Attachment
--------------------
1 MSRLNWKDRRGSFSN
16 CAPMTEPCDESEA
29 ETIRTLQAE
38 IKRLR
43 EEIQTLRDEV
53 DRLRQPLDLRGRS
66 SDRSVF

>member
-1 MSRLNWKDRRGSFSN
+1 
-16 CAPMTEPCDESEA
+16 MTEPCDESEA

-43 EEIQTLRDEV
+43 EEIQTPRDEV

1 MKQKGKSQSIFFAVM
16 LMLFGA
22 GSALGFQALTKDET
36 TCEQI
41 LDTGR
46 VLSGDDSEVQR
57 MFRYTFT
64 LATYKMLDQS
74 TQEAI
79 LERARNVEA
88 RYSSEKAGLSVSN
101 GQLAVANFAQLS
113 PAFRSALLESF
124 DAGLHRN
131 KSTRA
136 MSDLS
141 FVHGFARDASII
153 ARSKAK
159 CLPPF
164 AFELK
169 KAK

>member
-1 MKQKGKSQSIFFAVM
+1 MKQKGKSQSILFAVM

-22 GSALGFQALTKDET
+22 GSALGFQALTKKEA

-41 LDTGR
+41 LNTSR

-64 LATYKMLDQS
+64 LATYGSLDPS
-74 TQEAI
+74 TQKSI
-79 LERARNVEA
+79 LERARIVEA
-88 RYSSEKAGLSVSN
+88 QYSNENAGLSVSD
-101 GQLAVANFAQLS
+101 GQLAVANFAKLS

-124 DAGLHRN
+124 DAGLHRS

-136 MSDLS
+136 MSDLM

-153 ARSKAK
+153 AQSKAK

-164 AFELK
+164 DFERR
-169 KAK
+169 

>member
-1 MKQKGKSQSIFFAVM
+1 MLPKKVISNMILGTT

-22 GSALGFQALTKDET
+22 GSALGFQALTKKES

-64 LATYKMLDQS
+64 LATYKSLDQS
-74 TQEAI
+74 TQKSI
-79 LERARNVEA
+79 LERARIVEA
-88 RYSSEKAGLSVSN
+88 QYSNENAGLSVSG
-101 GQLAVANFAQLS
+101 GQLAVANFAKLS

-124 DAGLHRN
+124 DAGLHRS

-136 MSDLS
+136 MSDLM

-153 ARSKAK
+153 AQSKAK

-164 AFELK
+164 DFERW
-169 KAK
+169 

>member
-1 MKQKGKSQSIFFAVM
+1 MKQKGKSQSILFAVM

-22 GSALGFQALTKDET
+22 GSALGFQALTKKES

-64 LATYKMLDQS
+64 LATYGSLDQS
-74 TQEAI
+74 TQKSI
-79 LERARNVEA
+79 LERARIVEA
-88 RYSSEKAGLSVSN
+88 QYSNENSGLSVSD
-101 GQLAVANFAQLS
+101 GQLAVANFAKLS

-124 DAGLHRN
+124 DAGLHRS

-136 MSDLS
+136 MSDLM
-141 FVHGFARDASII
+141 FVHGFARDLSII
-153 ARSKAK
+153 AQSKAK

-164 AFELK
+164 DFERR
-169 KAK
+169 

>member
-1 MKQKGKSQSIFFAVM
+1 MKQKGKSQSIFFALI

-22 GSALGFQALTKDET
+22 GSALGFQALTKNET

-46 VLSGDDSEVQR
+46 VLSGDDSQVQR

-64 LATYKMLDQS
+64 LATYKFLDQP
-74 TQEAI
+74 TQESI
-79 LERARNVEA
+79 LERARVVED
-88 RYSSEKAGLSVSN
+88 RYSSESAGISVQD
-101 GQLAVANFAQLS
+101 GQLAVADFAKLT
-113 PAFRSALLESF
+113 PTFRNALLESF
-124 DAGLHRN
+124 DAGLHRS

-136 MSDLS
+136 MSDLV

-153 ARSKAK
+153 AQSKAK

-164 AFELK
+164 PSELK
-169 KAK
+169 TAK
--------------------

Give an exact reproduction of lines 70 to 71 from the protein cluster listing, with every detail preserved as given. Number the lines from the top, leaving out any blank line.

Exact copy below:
-74 TQEAI
+74 TQKSI